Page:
pop 50 million

Mexican Sun Pyramid in Teotihuacan;

plains tribes in NA;

midwest and eastern mounds in NA;

sunflower in NA;

tobacco seeds from cave in New Mexico dated to 1040 BC;

Olmec culture, Mexico, cities, first technologically complex society in the Americas, 1800 BC;

Trojan War, 1200 BC;

Iron Age, 1200 BC;

Zeus, god;

Santorini erupts on Greek isle of Thera spreading ash worldwide — frost-damaged trees in Ireland and California, 1625 BC;

distilled liquor in Greece;

Israelite Exodus from Egypt under Moses, 1200 BC;

carbonized iron or steel, 1300 BC;

Amenophis IV rules Egypt, first monotheist, renames himself Akhenaton or "servant of Aton, sun-god", 1379-1362 BC;

Hammurabi and first legal system, 1728 BC;

Abraham and grandson Jacob settled West Bank, 1800 BC, patriarchs of Judaism, Christianity, and Islam;

contraceptives used;

Phoenicians copy Egyptian alphabet and make it their own;

four elements known: earth, air, fire, water;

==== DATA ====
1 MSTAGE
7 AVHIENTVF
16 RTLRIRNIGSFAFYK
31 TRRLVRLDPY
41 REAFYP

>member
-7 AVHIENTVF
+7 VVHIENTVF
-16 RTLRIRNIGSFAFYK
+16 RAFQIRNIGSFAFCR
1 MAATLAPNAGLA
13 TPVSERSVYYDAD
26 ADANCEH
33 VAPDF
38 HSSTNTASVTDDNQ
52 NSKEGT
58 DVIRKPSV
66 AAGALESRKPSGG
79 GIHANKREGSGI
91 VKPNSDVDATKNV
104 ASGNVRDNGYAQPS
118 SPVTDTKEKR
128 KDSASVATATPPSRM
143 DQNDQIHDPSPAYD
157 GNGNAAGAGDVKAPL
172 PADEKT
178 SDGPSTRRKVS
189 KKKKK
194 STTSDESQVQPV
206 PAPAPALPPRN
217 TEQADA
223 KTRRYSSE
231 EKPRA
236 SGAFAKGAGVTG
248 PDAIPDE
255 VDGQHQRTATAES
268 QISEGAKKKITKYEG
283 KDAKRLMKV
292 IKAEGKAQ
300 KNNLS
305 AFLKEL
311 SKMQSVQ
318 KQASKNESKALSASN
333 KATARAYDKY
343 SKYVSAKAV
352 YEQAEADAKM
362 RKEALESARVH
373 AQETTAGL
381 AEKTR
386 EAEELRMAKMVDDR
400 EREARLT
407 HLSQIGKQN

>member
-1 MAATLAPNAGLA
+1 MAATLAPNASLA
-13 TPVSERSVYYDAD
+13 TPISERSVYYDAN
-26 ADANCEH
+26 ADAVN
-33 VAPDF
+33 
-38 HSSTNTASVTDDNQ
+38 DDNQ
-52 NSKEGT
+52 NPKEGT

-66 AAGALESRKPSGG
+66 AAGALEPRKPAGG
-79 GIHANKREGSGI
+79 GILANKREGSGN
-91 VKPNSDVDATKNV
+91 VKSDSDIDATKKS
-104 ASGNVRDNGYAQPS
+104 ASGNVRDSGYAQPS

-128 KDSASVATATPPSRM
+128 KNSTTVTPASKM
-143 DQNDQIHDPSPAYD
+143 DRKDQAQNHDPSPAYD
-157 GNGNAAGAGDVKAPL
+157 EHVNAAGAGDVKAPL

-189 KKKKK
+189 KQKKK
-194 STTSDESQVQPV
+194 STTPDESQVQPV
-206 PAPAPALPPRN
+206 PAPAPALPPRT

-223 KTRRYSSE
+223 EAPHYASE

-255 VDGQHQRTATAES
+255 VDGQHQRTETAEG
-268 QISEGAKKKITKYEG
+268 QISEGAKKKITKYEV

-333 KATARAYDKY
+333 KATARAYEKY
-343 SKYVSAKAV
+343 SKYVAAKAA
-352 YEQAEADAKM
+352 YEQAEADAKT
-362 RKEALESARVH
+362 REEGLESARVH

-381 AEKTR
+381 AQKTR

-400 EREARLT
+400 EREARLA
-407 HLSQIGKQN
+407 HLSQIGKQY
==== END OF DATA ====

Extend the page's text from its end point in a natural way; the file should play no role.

Shang dynasty rules 5 million people, already most populous kingdom;

first Chinese dictionary;


use of horse and chariot in battle;

Humans begin to arrive in Polynesia and Micronesia;

The long delay seems to have been caused by the melting of the great ice sheets after the last glaciation and consequent high sea levels. The eastern Pacific islands were still under water. Still later, the removal of that weight of ice allowed the earth’s crust to rebound and shift, and the islands rose above the sea. As soon as they did, humans arrived to take advantage of the new living space.

Years Before Present (YBP)

pop 30 million

cotton cultivation in Peru;


beginnings of agriculture in eastern NA;

oldest New World astronomical observatory (and temple) found in Andean foothills of Peru, 4,200 YBP;

major urban society in Peru, 2900-1800 BC, one of world's few "cradles of civilization" eg. Mesopotamia, Egypt, China, and India (Science, 307:34, 2005);




weaving loom;

Stonehenge built between 3,000 and 1,500 BC;

rock carving of skiing in Norway;

agriculture spreads to Scandinavia;



first novel;

first library;

first calendar;

first New Year's resolution;

Old Kingdom pyramids;



irrigation along Nile;

Sumerian flood discovered by Woolley, 300 miles by 100 miles, 25 feet deep; possible origin of worldwide flood myth;